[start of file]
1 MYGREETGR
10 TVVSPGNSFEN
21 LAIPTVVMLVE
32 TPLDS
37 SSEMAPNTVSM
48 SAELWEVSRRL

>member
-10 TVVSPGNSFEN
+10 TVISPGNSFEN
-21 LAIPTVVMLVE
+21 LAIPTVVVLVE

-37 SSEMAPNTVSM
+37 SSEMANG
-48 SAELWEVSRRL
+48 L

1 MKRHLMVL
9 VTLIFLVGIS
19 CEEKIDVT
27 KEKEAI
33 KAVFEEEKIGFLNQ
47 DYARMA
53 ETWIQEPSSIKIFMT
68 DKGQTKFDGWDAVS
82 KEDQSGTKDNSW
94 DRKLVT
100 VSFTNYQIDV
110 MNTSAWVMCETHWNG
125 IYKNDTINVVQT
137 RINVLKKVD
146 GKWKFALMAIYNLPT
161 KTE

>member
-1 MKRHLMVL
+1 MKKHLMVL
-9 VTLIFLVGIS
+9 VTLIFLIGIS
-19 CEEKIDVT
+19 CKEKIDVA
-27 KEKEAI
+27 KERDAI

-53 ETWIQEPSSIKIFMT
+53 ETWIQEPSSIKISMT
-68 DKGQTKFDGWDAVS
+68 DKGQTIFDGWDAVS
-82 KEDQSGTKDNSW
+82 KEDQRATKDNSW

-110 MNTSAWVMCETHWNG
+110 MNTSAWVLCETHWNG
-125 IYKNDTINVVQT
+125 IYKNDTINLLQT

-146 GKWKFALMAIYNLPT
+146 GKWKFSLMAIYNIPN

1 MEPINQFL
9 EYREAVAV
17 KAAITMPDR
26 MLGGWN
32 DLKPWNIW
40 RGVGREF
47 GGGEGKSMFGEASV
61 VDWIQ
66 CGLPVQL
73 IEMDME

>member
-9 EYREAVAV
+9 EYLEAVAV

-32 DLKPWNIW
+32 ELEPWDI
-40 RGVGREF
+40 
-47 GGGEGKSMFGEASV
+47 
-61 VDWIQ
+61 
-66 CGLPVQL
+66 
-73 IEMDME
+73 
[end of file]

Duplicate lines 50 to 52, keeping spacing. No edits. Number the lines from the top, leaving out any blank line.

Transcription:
+125 IYKNDTINLLQT

-146 GKWKFALMAIYNLPT
+146 GKWKFSLMAIYNIPN